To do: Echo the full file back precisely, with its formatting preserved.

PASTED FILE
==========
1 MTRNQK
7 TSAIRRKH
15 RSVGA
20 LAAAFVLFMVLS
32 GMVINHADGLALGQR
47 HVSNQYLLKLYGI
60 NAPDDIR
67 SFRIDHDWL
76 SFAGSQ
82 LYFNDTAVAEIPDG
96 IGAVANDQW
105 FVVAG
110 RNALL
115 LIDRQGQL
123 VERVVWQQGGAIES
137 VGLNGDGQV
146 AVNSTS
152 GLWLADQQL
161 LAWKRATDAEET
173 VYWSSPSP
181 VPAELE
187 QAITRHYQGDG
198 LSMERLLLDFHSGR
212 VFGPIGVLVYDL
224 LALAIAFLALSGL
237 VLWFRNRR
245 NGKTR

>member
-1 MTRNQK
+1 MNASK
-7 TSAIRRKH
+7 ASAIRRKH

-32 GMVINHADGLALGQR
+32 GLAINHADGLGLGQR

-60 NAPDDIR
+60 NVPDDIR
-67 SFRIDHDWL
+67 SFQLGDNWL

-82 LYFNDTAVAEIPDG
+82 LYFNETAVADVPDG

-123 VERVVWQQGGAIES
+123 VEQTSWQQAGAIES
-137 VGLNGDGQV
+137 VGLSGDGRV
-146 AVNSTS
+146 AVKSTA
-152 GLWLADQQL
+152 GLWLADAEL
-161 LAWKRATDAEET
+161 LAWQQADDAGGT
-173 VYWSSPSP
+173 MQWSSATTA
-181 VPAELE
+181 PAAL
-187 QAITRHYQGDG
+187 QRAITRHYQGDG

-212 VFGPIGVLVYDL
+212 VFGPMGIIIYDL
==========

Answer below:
1 MTRNQK
7 TSAIRRKH
15 RSVGA
20 LAAAFVLFMVLS
32 GMVINHADGLALGQR
47 HVSNQYLLKLYGI
60 NAPDDIR
67 SFRIDHDWL
76 SFAGSQ
82 LYFNDTAVAEIPDG
96 IGAVANDQW
105 FVVAG
110 RNALL
115 LIDRQGQL
123 VERVVWQQGGAIES
137 VGLNGDGQV
146 AVNSTS
152 GLWLADQQL
161 LAWKRATDAEET
173 VYWSSPSP
181 VPAELE
187 QAITRHYQGDG
198 LSMERLLLDFHSGR
212 VFGPIGVLVYDL
224 LALAIAFLALSGL
237 VLWFRNRR
245 NGKTR

>member
-1 MTRNQK
+1 MNASK
-7 TSAIRRKH
+7 ASAIRRKH

-32 GMVINHADGLALGQR
+32 GLAINHADGLGLGQR

-60 NAPDDIR
+60 NVPDDIR
-67 SFRIDHDWL
+67 SFQLGDNWL

-82 LYFNDTAVAEIPDG
+82 LYFNETAVADVPDG

-123 VERVVWQQGGAIES
+123 VEQTSWQQAGAIES
-137 VGLNGDGQV
+137 VGLSGDGRV
-146 AVNSTS
+146 AVKSTA
-152 GLWLADQQL
+152 GLWLADAEL
-161 LAWKRATDAEET
+161 LAWQQADDAGGT
-173 VYWSSPSP
+173 MQWSSATTA
-181 VPAELE
+181 PAAL
-187 QAITRHYQGDG
+187 QRAITRHYQGDG

-212 VFGPIGVLVYDL
+212 VFGPMGIIIYDL